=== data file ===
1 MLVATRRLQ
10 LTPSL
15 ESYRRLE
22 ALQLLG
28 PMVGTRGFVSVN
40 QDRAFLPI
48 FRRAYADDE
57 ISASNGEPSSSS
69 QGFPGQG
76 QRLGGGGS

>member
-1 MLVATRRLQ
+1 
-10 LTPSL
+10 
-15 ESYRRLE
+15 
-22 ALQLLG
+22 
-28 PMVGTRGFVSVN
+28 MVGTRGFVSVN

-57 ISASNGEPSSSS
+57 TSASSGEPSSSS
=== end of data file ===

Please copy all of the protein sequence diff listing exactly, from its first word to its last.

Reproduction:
1 MLVATRRLQ
10 LTPSL
15 ESYRRLE
22 ALQLLG
28 PMVGTRGFVSVN
40 QDRAFLPI
48 FRRAYADDE
57 ISASNGEPSSSS
69 QGFPGQG
76 QRLGGGGS

>member
-1 MLVATRRLQ
+1 
-10 LTPSL
+10 
-15 ESYRRLE
+15 
-22 ALQLLG
+22 
-28 PMVGTRGFVSVN
+28 MVGTRGFVSVN

-57 ISASNGEPSSSS
+57 TSASSGEPSSSS